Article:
“Technology is changing our embodiment in really interesting ways,” Emmy Award-winning filmmaker and groundbreaking academic Dr. Susan Stryker explained at the end of her packed lecture at the Sullivan Galleries on October 3. She went on to describe the growing interest transgender studies has in the ways that technology complicates the division between the human and nonhuman.

Illustration by Sierra Nicole Rhoden.

Transgender studies, a field that Dr. Stryker helped establish, is interested in opposing the idea that trans bodies are in some way less “natural” than other bodies, a criticism that has come not only from conservative channels but previously from certain gay and lesbian circles as well. In many ways, Dr. Stryker reminded the audience, the human body has already been a combination of biological and technological forms, and that a division between the two may not be a correct or useful distinction.

The lecture focused on the history of transgender studies and how it has earned legitimacy, to a point where a self-identified trans person like Dr. Stryker can contribute to the discourse as a figure of authority, rather than as merely the subject of the conversation.

Stryker started the lecture by defining the “Transgender Phenomenon” as that which “disrupts or denaturalizes the normative phenomenon,” as distinguished from a transgender “thing” — that is, a stable and singular identity or set of traits. She explained that this distinction is important in order to focus attention on relationships between an observer and an observed, instead of seeing gender as an inherent quality. By shifting the focus in this way the discussion can be “not just about looking at a minority, but [about] looking at changes in the way we [as a culture] look at things.”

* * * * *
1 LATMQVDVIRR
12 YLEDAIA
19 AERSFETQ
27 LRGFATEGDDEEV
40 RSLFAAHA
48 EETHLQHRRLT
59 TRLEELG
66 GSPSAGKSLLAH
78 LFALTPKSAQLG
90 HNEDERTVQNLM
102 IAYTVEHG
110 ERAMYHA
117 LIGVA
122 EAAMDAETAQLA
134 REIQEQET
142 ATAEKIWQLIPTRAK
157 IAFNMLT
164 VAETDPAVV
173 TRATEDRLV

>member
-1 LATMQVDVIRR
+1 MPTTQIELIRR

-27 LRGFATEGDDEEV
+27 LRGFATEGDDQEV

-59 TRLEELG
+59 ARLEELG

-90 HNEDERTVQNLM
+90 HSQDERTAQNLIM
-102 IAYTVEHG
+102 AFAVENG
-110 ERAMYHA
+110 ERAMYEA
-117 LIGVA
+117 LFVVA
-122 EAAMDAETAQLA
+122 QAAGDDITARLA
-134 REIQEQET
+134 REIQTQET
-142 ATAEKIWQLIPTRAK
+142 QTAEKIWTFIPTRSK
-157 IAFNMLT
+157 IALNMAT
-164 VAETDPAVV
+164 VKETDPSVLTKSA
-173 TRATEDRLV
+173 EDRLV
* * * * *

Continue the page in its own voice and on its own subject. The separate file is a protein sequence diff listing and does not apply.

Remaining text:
Stryker located the emergence of transgender studies, what she calls “Transgender Studies 1.0,” around various social and political phenomena in the ’80s and ’90s. A few of the events she listed were the AIDS crisis and the emergence of queer politics, the end of the Cold War and the dissolution of many binary ways of thinking that were associated with it, and the techno-futurist fantasy in the late 90’s when, “people thought they were about to live in the future.” This last event was also marked by a growing fascination and acceptance of the cyborg-body, with which transgender studies has a conceptual connection because of the shared interest in collapsing distinctions between the human and nonhuman.

This first round of trans studies had its limitations and problems, however, as most emergent fields of study do. Some of the problems identified by Stryker were having “whiteness” as a default position (something which lesbian and gay studies has struggled against in the U.S. as well), and the fact that “gender” is an anglophone concept that doesn’t have an equivalent in other languages. Many of these issues are now an integral part of current trans studies which emphasize the necessity of a close reading of how “trans” things happen and are conceptualized in other places, by non-anglophone people.

In the final part of the lecture Stryker listed emerging themes of the field including biopolitics, radical political-economic critique, and post-humanist boundary criticism. Stryker’s personal academic interests are moving away from sexuality and toward intersection of trans studies and technology.

The lecture was scheduled to coincide with “The Great Refusal: New Queer Aesthetics” at SAIC’s Sullivan Galleries. Although Stryker did not directly discuss visual arts or art making in her lecture, she included an encouraging comment to queer artists stating that queer aesthetics are “part of cutting edge art practices now [that go beyond] autobiography [to form] fascinating conversations about gender complexity.”

*The lecture was sponsored by the Goldabelle McComb Finn Endowment with additional support from the Department of Exhibitions & Exhibition Studies, the Office of Multicultural Affairs, the Department of Liberal Arts, the Department of Art History, Theory, and Criticism, and the Department of Performance.

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